North Korea said it yesterday conducted a 'successful' hydrogen bomb test, Pyongyang has confirmed.
The detonation of the thermonuclear weapon triggered a 5.1 magnitude earthquake when it exploded at 10am local time at the Punggye-ri test site in the north east of the country, the tremors of which were felt many miles away.
Its ignition ends weeks of speculation that leader Kim Jong-Un had developed such a weapon, which is lighter yet even more powerful than the fission blast generated by nuclear bombs containing uranium or plutonium alone
'The republic's first hydrogen bomb test has been successfully performed at 10am on January 6, 2016, based on the strategic determination of the Workers' Party,' a state television news reader announced five-and-a-half hours after the blast.
Reading a typically propaganda-heavy statement, the anchor confirmed that a 'miniaturised' hydrogen bomb had been detonated in an operation that was deemed a 'perfect success'.
She added that in doing so, North Korea 'joined the rank of advanced nuclear states' and had elevated their 'nuclear might to the next level', providing a weapon to defend against the United States - who they claim to have 'numerous and humongous nuclear weapons' - and its other enemies.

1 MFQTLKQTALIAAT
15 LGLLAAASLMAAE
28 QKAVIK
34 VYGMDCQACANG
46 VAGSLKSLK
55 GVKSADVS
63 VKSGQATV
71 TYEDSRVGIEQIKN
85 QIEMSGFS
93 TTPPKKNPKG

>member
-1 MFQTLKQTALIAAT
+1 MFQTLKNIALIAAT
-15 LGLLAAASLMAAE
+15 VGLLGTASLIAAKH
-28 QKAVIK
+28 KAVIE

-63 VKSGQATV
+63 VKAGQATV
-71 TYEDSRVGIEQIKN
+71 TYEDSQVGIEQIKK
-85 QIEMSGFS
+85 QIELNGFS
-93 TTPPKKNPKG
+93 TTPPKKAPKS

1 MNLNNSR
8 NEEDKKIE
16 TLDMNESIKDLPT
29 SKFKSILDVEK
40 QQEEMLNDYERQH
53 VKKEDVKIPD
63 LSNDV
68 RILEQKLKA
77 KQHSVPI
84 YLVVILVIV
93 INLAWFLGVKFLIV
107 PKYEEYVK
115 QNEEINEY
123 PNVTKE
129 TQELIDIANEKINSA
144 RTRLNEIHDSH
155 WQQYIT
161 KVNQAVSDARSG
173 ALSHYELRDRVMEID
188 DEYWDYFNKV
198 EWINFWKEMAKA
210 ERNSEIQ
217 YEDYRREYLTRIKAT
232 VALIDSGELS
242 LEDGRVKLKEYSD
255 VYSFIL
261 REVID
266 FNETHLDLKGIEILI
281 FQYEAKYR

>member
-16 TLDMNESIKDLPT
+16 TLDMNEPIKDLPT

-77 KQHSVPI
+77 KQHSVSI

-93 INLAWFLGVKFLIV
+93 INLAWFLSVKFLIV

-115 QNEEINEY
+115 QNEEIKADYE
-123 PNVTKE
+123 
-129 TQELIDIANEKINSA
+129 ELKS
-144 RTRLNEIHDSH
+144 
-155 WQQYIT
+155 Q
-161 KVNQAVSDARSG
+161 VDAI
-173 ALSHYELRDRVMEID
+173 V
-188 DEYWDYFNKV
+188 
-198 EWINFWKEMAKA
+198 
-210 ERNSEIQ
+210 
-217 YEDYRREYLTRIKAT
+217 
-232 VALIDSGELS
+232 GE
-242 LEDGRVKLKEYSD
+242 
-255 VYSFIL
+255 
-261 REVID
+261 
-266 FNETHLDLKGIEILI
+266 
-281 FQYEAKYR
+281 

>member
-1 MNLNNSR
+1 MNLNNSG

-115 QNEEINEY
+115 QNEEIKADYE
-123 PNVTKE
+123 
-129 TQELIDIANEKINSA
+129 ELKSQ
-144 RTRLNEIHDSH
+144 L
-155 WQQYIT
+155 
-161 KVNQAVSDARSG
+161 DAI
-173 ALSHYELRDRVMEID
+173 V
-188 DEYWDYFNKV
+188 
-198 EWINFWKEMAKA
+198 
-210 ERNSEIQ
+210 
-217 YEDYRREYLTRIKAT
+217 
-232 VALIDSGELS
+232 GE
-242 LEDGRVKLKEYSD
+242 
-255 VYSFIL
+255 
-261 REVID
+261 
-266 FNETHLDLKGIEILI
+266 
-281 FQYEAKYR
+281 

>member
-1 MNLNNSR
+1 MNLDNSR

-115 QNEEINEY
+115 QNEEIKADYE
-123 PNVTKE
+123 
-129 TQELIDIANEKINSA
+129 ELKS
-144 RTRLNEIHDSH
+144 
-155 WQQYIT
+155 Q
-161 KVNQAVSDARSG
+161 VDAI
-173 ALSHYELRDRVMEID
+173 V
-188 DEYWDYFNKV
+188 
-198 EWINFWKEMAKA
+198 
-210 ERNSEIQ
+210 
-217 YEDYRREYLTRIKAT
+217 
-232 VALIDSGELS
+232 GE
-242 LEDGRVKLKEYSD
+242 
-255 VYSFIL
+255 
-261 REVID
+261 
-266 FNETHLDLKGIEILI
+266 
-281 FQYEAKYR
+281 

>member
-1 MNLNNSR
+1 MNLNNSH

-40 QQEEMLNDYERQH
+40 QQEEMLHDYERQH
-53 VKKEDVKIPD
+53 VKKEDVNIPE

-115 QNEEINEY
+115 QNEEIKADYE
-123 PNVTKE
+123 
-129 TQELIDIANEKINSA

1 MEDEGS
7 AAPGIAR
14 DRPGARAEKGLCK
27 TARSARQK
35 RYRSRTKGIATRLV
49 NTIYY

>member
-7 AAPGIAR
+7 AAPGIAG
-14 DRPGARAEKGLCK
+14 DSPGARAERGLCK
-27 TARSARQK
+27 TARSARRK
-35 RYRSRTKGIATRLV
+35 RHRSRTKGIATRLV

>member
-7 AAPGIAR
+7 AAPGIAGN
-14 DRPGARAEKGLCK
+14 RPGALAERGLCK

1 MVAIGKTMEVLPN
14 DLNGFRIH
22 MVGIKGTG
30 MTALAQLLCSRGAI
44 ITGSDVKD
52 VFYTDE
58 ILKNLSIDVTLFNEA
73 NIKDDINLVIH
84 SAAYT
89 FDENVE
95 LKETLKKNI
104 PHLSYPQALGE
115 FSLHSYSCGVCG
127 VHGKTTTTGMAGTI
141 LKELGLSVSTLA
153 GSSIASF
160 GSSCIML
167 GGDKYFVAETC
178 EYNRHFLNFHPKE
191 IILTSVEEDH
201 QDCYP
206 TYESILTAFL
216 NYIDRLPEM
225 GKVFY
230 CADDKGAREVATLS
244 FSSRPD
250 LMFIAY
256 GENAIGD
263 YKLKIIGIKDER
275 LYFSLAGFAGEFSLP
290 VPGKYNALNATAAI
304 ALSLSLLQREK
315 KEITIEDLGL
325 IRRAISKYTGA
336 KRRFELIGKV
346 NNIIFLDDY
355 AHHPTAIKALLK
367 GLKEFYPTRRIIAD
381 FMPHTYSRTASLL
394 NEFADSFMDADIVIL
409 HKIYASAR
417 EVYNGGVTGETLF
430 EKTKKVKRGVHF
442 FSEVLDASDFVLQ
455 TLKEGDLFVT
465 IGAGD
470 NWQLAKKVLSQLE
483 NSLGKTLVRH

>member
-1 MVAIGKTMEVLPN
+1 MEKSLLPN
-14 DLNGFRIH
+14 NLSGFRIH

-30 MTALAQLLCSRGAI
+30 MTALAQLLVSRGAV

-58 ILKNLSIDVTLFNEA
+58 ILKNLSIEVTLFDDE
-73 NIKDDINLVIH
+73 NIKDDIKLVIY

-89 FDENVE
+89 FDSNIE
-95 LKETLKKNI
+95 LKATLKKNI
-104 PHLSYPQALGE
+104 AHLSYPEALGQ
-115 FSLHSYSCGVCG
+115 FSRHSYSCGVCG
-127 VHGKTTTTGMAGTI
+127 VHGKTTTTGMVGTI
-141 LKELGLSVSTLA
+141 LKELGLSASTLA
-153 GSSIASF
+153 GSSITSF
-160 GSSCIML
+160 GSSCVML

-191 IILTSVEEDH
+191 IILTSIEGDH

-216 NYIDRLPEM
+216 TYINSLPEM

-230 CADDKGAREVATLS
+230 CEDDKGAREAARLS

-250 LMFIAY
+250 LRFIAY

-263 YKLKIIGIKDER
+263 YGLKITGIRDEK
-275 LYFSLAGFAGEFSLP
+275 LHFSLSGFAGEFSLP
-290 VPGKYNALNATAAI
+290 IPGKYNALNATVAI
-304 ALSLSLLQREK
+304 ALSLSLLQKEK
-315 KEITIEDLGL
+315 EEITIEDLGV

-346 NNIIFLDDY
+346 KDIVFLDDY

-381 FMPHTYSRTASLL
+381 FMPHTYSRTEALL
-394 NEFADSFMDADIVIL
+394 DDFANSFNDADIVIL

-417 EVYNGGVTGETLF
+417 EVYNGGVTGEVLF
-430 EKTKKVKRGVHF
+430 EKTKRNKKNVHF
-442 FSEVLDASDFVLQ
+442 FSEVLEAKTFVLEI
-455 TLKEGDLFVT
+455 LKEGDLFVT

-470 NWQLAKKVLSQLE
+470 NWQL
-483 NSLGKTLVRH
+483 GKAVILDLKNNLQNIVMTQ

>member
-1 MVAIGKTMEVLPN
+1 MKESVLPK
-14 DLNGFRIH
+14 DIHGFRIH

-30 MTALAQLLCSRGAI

The broadcast concluded by saying: 'If there is no invasion on our sovereignty we will not use nuclear weapon. This H-bomb test brings us to a higher level of nuclear power.'The successful detonation marks a major step in North Korea's nuclear development and is bound to cause considerable anxiety to neighbouring countries.
Last month, Kim Jong-Un had suggested Pyongyang had already developed a hydrogen bomb - although the claim was greeted with scepticism by international experts. Daily Mail/AP